35 Shots of Rum: Claire Denis and her cinema of touch
35 Shots of Rum is the latest feature from filmmaker Claire Denis, the French sensualist who uses her directorial point-of-view to connect the eye to the soul. In films such as Chocolate, Beau Travail, Friday Night, and The Intruder, she does not so much tell stories as elucidate moods, environments, neighborhoods, relationships, and moments in time.In her films feelings take the place of words. An exchange of glances says more than a page of dialogue, an expression is a climax. Hers is a cinema of looks, of longing, of touch; a cinema of hands being held, of caresses. It is a cinema of common bonds between people, the intersections of their lives. Hallways, cafes, trains, cars, a modern street or apartment—the plain architecture of the middle class—form the backdrops of her sets. The quotidian gesture, such as the setting of a table or the removing of a jacket, counts as an action scene. In 35 Shots of Rum, as in all of her movies, she denies the viewer the satisfaction of a dramatic arc for something more impressionistic, more satisfyingly real. She is not seeking the grit of the documentary, but the texture of life in flux.
The movie is set on the outskirts of modern-day Paris. A father and his grown daughter share an apartment. She is a college student, he is a train conductor. Their closest friends are the young man and the lady cab driver that also live in the building, and the father’s fellow train employees. The film develops slowly and almost wordlessly as we are quietly immersed in the ordinary rituals of their lives. Dinners shared standing up, showers taken at the end of a workday, concerns over a cat being fed. But there are barely perceived ruptures in the day-to-day: another conductor unhappily retires, the cab driver displays an unrequited love for the father, the young man has an eye for the daughter. Later in the film, we discover the father and daughter’s back-story regarding her mother. The movie ends too soon and yet it never ends, as we know that these lives will intertwine forever.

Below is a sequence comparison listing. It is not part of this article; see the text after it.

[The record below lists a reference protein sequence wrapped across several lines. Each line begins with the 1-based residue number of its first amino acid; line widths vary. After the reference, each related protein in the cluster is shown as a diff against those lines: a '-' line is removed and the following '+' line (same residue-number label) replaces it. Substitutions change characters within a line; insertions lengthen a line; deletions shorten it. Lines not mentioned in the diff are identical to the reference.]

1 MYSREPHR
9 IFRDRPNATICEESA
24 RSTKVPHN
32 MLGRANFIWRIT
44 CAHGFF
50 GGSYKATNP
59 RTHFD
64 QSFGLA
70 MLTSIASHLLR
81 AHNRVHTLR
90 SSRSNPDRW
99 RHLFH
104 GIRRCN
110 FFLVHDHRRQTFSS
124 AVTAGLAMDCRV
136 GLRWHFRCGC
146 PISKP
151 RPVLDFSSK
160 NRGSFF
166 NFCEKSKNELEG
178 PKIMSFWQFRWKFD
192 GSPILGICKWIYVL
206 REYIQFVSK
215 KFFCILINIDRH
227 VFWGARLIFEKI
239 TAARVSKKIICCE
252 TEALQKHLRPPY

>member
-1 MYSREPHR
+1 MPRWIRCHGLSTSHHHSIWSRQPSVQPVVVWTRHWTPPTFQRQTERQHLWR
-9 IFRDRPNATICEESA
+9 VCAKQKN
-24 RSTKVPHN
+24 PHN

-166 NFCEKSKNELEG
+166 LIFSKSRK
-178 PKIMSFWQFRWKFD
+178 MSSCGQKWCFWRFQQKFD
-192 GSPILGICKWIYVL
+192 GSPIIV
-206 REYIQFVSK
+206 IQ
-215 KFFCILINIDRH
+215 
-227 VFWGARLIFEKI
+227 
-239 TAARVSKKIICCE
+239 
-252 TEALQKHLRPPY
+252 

Denis prefers subtlety to contrivance. So much of what we learn in this film comes to us elliptically, in whispers or by inference. What is clear is that the daughter loves her father dearly but he knows their existence can’t continue. She must find her own life. As the film moves toward its bittersweet, abrupt conclusion, you realize that Denis has made a movie about leaving.
This leaving is also evident in the fact that nearly every character is black or of mixed-race. This is the immigrant population of Europe, and the children of immigrants. A 21st century Europe, with the hopes and dreams of generations, absorbed into the fabric of daily life. Denis offers no political commentary on this obvious fact. In her cinema, what is is what is. We are only asked to watch, to listen, to feel.